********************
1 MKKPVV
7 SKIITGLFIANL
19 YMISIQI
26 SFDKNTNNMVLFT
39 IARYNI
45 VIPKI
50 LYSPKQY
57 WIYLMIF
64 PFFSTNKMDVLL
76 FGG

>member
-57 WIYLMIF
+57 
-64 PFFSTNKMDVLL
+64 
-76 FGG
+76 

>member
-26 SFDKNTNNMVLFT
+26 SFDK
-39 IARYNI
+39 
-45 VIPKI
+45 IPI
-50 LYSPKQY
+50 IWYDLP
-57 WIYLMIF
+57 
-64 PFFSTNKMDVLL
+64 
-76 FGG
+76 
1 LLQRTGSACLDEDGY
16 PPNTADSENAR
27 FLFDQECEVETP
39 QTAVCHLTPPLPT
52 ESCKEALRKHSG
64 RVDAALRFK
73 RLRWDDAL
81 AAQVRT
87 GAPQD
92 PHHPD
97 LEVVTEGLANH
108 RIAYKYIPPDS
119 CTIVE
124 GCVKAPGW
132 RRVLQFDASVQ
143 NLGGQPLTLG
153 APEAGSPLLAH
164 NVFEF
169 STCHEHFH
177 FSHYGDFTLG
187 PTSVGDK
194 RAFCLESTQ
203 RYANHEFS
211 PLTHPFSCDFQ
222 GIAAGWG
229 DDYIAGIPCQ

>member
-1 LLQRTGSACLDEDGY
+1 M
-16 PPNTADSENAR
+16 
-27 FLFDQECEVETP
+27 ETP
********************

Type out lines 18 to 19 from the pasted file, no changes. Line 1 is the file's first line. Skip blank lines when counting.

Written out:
>member
-26 SFDKNTNNMVLFT